Portable High-Resolution Multichannel Seismic System
UTIG owns and maintains elements of a self-contained, portable, high resolution multichannel seismic (MCS) system that has been used over the past several years in salt- and fresh-water depths from ~4m to over 1km, on vessels from 10m to 35m in length. The 24-channel system is designed to be transported worldwide and to be installed on vessels of opportunity. Survey design, navigation, data acquisition, and near real-time MCS processing can be performed on non-dedicated laptops in the field. Deployment and recovery of gear is done by hand, requiring as few as 3 persons. The only constraints on the system are weight limits of the vessel and electrical requirements of the dedicated air compressors. For platforms with insufficient electrical capabilities, a fuel-powered generator or air compressor can be rented as a substitute. Contact Steffen Saustrup (steffen at ig.utexas.edu) for more information.
The system is presently comprised of:
2 24-channel streamers (1 active, 1 backup)
2 Airguns (Bolt 1-20 in3, Sercel Mini GI 15/15-30/30 in3)
2 Electric Compressors (25 and 11 and scfm)
Geode seismic recorder
Laptop computers (navigation, acquisition, onboard QC/processing)
Disk/DVD output media
The seismic receiver is a Beam Systems, Inc.® (Pearland, TX),100m (75 m active), 24-channel, oil-filled, analog cable (see Figures 1, 2). 72 hydrophones (Teledyne Model T-2) are grouped three to a channel, group spacing is 3.125 m. The cable is 1.6 inch in diameter, liquid filled (Isopar M fluid). Nominal tow depth is 1 m or less. The cable can is easily deployed directly from the wooden shipping reel (see Figure 2) by hand, or can be wound around any available winch drum for mechanical deployment/recovery. A second, identical streamer is kept as a spare.
Fig. 1. Streamer deployed from winch Fig. 2. Streamer deployed from shipping reel.
drum. Sabine Bank, Western Pacific, 2006 Mississippi River, 2008
There are two available seismic sources, a Bolt® 600 BT airgun and a Sercel Mini GI airgun.
The Bolt source can be configured with available firing chamber sizes of 1, 5, 10, or 20 in3 (see Figure 3). Firing pressure can be regulated at up to 2000 psi. Source frequency band at 20 in3 is ~70-400 Hz, with maximum power at approximately 200 Hz. The airgun is towed below a single available Norwegian-style float (see Figure 4) at a depth of 1 m or less, ~15 m behind the stern.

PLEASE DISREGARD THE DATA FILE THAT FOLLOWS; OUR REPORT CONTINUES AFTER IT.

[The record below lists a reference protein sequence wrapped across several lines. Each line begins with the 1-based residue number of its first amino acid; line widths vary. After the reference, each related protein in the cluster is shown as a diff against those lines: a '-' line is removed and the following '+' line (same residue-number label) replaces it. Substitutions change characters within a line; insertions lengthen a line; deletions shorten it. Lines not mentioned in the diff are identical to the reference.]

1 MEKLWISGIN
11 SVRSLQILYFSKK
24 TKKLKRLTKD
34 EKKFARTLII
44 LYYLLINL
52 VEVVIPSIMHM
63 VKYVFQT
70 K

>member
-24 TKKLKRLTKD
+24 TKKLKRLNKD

The mini-GI source (see Figures 5, 6) can be configured in harmonic or true GI mode, with each chamber at 15, 20, or 30 in3 (total volume of 30, 40, or 60 in3). Firing pressure is nominally 2000 psi, up to 3000 psi. Source frequency band at 15/15 in3 is ~60-400 Hz, with virtually no air bubble pulse.
Fig. 3. Bolt 600BT sound source equipped with 20 in3 chamber. Fig. 4. Airgun towed behind a small vessel, Lake Nicaragua, 2006.
Fig. 5. Mini GI source with buoy and hanger. Fig. 6. Mini GI source firing.
Compressed air is provided by either (or both) of two Max-Air® (Kerrville, TX) electric compressors: the Mega-Max 6000 (3-phase power, 25.2 scfm, see Figures 7, 8); and the Max-Air 90 (single-phase power, 10.8 scfm, see Figure 9). Air is stored at 5000 psi and regulated down to firing pressure (2000 psi) through a manifold and receiver system (see Figures 10,11).
Two compressor motors (50-cycle and 60-cycle) are currently available for the larger compressor depending on the power source available. This compressor is wired with a soft-start circuit, greatly reducing the power spike at start-up. Power options are:
- 50-cycle (Europe/Asia), 3-phase, 220/380/440 volts, 20 horsepower.
Power requirements are:
Volts Full-Load Amps Breaker Amps Minimum Wire Gauge
220 54 100 4
380 31 90 4
440 27 60 10
- 60-cycle (North America), 3-phase, 208/230/460 volts, 20 horsepower.
Power Requirements are:
Full-Load Working Breaker Minimum
Volts Amps Amps Amps Wire Gauge
208 62.1 32 100 4
230 54 90 4
460 27 60 10
Dimensions: 39”(W) x 36” (D) x 59” (H)
Weight: 830 lbs (377 kg)
Fig. 7. Mega-Max Compressor. Fig. 8. Compressor being installed on deck, ALIS.
The more portable Max-Air 90 compressor is suitable for platforms with space or power constraints:
60-cycle, single phase, 220 volts, 7.5 HP. Power requirements are: